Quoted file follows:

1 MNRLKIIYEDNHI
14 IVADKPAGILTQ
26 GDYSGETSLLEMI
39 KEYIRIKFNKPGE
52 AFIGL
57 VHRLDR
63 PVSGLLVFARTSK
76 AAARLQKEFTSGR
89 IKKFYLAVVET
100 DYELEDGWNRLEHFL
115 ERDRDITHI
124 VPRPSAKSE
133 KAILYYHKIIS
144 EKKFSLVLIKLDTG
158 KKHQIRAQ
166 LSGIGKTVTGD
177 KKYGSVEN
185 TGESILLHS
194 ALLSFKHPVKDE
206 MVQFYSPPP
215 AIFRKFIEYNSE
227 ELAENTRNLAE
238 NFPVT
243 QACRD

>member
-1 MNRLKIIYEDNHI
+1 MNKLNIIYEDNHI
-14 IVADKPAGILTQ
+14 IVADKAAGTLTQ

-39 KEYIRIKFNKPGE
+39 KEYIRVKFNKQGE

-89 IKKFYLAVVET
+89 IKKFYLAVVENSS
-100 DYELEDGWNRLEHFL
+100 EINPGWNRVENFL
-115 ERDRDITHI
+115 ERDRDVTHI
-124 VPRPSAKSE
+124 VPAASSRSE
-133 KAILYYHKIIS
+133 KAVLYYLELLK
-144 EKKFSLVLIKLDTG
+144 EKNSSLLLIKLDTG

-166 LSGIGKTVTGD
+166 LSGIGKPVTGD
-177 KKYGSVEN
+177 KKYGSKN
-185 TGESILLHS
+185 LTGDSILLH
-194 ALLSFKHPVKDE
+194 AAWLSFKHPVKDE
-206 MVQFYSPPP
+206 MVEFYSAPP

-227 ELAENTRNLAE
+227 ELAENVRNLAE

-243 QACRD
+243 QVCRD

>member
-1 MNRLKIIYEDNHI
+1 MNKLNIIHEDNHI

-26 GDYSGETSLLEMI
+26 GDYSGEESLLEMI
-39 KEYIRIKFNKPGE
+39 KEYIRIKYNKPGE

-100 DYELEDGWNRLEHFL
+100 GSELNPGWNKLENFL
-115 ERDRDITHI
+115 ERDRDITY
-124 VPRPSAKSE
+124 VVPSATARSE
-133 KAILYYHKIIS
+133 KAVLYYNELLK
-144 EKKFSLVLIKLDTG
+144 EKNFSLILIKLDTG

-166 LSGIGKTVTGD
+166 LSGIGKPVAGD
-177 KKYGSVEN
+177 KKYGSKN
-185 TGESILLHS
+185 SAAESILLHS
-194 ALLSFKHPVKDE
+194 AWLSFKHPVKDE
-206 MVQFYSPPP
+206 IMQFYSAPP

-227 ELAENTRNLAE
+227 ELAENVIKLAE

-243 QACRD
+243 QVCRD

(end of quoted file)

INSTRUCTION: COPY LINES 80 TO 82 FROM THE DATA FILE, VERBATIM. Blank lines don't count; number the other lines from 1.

+185 SAAESILLHS
-194 ALLSFKHPVKDE
+194 AWLSFKHPVKDE